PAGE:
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Cateran Ecomuseum


Some of the most outstanding landscapes in the Eastern Cairngorms

The SnowRoads Scenic Route is a 90-mile journey which takes you from the picturesque market town of Blairgowrie at the southern end of the Cateran Ecomuseum area to the traditional Highland town of Grantown-on-Spey.

This itinerary, starting in Blairgowrie, will guide you along the SnowRoads for about 19 miles as far as the Spittal of Glenshee.

Scottish Outdoor Access Code: know the code before you go

Please use the arrows on left/right side to go to previous/next route

More information

It will take you through some of the most outstanding landscapes in the Eastern Cairngorms and offer you the opportunity to slow down and stop off at a number of historic places along the way.

The SnowRoads are slow roads. Take your time to enjoy the views and points of interest along the route. You will experience steep hills, ‘blind’ summits, tight bends and single-track roads in part so be sure to drive with care and courtesy. On narrow sections, please be aware of other road users and use passing places to allow others to go by safely and continue on their journey.

You may wish to start your day by enjoying one of our walking itineraries in Blairgowrie - A Spin Along the Ericht - which tells the story of the town's textile mills.

And you can add another loop to your excursion which will take you to the eastern side of the Ecomuseum by following this itinerary here.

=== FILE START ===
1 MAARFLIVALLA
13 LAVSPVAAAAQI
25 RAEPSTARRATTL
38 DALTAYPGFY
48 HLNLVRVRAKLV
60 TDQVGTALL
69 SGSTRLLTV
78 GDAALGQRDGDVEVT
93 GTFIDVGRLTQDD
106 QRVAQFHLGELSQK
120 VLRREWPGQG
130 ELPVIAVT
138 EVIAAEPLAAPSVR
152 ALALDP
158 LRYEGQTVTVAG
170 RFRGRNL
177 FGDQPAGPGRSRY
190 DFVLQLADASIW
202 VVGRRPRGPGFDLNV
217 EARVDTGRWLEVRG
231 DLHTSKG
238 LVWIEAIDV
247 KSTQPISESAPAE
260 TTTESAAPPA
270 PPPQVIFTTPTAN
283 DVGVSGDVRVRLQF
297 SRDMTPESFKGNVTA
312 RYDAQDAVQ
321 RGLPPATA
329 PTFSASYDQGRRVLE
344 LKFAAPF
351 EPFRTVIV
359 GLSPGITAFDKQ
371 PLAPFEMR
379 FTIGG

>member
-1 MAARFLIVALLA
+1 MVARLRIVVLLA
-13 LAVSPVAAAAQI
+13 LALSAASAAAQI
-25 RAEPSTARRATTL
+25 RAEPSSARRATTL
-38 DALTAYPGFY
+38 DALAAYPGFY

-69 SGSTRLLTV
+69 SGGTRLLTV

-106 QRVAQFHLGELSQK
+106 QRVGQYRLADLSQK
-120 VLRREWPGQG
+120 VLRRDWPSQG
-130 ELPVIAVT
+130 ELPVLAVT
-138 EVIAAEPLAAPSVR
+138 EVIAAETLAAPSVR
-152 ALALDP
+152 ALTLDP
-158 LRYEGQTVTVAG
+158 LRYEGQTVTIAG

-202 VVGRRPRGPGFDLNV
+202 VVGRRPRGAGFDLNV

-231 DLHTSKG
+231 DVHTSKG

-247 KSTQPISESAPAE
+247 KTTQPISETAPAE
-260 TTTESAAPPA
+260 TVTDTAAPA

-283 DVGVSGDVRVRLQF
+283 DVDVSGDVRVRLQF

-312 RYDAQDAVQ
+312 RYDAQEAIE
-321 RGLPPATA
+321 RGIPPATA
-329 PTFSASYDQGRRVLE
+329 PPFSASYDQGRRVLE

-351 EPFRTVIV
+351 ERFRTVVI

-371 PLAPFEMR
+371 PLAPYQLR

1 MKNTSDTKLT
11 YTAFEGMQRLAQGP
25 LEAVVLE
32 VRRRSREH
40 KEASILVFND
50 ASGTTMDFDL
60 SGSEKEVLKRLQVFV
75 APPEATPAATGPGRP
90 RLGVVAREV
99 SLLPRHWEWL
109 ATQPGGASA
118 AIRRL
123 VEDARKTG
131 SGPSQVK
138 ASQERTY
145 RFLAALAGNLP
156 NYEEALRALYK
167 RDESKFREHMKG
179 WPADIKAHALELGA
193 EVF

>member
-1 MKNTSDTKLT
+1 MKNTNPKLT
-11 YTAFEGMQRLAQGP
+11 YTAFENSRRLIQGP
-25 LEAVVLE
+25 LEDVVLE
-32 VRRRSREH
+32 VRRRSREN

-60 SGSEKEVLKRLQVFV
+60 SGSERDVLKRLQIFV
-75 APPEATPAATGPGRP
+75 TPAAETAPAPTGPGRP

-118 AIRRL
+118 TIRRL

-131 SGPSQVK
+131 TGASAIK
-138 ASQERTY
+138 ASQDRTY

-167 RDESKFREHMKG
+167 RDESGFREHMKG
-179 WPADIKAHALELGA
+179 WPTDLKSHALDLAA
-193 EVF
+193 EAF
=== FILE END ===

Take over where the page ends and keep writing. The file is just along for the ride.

You can read more about the full SnowRoads Scenic Route here and find out more about each point of interest in our itinerary below.

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Photographs: Markus Stitz

Points to visit

Along the way you will find these points of interest:

  • Bridge of Cally

    The leading entrance to the Highland Glens. Bridge of Cally is small village just north of Blairgowrie through which the Cateran Trail runs. The village sits at the junction of the glens Glenshee and Strathardle where they combine to form a third,...

    Read more - "Bridge of Cally"
  • Dalrulzion Forest

    The site of a number of iron age round houses. Dalrulzion is a name given to a particular form of iron age house building style with double walls. They are so named because there are many examples of this type of ancient building within the forest....

    Read more - "Dalrulzion Forest"
  • Clach Na Coileach

    The gathering place of the Clan MacThomas. Just south of Finegand, in Glenshee, is a large glacial erratic stone. There are many erratics in this glacial landscape but the thing that makes this stone special is that it is now the gathering place for...

    Read more - "Clach Na Coileach"
  • Caulfeild’s Military Bridge

    The military story behind some of Scotland’s roads. Major William Caulfeild, the British government’s Inspector of Roads from 1732 to 1767, was responsible for building new roads and bridges in the Highlands of Scotland, the aim of...

    Read more - "Caulfeild’s Military Bridge"
  • Glenshee Kirk

    A traditional Parish Church built on the site of an old standing stone. Glenshee Kirk is built on the site of a late Neolithic, early Bronze Age (c 3,000 – c 2,100 BC) standing stone, which can still be seen behind the Church. It is a good...

    Read more - "Glenshee Kirk"
  • Diarmuid’s Tomb

    One of many legends in Glenshee connected to Finn mac Cumhaill. Dhiarmaid or Diarmuid O’Duibne (“of the bright face”) was one of the legendary Finn mac Cumhaill’s most trusted warriors. It is said that he is buried in this mound and that...

    Read more - "Diarmuid’s Tomb"
  • The Caterans

    The story behind the word Cateran. ‘Cateran’ derives from the Gaelic word ceatharn meaning ‘warrior’, but usually one that is lightly armed. The term was originally given to a band of fighting men of a Scottish Highland clan but in the...

    Read more - "The Caterans"
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